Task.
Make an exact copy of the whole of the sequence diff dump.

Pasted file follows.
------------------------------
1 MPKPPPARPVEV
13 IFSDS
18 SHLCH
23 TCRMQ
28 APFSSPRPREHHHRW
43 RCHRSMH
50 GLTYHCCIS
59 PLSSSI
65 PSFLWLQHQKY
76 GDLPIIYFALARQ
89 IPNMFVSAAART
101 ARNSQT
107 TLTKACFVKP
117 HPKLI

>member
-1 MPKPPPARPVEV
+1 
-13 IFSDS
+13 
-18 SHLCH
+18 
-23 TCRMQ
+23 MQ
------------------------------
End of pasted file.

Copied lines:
1 MPKPPPARPVEV
13 IFSDS
18 SHLCH
23 TCRMQ
28 APFSSPRPREHHHRW
43 RCHRSMH
50 GLTYHCCIS
59 PLSSSI
65 PSFLWLQHQKY
76 GDLPIIYFALARQ
89 IPNMFVSAAART
101 ARNSQT
107 TLTKACFVKP
117 HPKLI

>member
-1 MPKPPPARPVEV
+1 
-13 IFSDS
+13 
-18 SHLCH
+18 
-23 TCRMQ
+23 MQ